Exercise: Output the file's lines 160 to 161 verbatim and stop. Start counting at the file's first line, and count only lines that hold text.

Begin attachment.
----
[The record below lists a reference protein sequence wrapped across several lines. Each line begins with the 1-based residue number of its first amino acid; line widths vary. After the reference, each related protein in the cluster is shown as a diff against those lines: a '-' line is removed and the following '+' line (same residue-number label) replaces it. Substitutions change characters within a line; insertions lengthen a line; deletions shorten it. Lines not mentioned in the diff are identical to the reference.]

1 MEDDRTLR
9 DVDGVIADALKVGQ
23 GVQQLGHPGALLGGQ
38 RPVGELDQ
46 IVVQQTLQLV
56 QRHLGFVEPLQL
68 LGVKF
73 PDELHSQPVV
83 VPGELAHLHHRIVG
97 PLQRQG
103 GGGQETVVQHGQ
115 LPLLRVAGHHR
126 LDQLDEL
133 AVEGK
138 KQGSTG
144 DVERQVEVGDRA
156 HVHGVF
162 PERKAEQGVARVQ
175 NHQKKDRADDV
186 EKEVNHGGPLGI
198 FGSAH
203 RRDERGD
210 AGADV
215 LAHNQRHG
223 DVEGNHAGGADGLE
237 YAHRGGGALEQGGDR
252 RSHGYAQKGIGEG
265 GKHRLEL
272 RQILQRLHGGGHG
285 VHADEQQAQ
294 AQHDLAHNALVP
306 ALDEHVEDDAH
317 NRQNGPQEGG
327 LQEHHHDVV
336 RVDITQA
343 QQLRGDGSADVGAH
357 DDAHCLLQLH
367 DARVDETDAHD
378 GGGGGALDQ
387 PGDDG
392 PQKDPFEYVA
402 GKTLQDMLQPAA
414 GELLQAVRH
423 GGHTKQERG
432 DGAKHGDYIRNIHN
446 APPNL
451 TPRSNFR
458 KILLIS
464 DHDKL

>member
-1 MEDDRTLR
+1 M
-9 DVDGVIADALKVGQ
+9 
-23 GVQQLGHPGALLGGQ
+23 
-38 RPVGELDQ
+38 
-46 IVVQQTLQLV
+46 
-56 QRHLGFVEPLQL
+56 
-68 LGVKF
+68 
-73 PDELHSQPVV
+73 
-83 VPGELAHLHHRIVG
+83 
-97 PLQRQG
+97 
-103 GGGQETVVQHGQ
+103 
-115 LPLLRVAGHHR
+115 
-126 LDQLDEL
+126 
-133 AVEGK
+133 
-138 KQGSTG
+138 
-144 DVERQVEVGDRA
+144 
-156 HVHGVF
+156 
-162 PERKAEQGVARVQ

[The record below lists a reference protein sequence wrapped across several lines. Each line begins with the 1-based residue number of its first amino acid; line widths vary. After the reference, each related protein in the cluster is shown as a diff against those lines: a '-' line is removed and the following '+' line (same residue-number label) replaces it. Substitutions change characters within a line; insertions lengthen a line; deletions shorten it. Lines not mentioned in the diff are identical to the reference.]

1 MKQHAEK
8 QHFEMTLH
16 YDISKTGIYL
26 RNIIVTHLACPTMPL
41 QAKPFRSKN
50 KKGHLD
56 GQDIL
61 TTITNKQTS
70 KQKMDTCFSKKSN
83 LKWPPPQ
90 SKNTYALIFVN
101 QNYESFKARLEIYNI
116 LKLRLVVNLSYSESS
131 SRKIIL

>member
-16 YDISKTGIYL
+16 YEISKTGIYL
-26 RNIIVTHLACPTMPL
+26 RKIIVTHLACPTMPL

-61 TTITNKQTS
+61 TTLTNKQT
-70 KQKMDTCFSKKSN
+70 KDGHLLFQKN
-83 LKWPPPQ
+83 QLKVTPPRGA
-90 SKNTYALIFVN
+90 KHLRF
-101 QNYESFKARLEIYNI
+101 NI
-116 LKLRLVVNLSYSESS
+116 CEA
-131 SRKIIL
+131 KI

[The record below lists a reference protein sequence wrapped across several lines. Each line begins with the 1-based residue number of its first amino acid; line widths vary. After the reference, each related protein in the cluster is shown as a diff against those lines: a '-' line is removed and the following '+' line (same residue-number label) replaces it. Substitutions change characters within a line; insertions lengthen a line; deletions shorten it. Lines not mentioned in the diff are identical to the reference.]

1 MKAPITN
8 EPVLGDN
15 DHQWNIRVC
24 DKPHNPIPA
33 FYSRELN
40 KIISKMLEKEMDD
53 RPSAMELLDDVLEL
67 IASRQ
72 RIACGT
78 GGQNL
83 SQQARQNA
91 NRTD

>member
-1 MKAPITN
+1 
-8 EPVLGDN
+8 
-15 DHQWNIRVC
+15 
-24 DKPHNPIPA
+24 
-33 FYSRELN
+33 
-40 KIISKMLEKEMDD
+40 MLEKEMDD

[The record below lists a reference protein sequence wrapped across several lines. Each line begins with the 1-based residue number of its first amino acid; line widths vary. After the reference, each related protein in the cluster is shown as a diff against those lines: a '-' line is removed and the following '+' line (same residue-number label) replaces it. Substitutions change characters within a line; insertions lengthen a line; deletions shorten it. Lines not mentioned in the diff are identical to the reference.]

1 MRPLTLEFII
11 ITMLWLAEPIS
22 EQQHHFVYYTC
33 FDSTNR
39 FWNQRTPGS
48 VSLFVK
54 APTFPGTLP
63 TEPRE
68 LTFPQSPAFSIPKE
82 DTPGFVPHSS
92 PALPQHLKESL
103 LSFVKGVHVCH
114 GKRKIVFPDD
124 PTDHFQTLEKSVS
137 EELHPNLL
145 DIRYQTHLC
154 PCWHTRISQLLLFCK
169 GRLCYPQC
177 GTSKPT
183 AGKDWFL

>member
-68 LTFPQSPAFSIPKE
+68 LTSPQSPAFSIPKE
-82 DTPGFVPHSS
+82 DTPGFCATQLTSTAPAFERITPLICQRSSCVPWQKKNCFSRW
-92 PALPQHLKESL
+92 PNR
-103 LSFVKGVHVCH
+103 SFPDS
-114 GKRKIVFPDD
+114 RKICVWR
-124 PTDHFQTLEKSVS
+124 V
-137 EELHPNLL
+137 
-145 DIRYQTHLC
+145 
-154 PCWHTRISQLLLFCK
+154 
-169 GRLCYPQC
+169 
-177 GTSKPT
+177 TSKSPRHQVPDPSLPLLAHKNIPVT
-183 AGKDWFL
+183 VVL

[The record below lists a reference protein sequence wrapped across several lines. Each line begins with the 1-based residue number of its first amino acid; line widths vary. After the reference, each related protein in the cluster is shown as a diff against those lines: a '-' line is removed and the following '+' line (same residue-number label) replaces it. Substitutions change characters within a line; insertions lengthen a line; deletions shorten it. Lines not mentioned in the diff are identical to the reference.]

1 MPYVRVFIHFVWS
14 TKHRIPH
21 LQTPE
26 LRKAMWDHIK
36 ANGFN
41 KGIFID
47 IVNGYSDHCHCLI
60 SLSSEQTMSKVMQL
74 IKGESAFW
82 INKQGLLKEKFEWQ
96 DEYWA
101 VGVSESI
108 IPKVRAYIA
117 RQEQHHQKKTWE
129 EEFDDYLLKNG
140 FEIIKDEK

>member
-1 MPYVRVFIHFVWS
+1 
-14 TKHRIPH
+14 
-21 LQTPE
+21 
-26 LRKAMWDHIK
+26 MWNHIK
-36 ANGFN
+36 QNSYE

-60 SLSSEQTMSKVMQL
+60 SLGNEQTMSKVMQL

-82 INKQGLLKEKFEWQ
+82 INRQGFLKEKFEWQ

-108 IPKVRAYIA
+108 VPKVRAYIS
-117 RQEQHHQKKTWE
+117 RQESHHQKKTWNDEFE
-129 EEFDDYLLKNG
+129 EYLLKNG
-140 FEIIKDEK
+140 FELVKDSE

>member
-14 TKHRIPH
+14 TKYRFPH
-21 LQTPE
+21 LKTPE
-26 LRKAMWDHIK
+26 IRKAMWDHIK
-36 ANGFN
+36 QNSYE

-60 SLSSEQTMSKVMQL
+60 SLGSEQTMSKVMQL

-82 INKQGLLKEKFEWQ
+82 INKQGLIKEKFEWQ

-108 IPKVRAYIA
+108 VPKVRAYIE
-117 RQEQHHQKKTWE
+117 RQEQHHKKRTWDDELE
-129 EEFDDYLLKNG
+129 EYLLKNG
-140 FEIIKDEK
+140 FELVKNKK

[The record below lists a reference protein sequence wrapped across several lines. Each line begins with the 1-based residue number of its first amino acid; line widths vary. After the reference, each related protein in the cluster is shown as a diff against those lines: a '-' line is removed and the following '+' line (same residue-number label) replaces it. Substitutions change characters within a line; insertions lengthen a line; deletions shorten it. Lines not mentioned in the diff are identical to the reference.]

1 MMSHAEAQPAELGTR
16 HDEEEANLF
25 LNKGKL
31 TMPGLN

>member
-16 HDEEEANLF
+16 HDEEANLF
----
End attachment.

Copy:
114 GKRKIVFPDD
124 PTDHFQTLEKSVS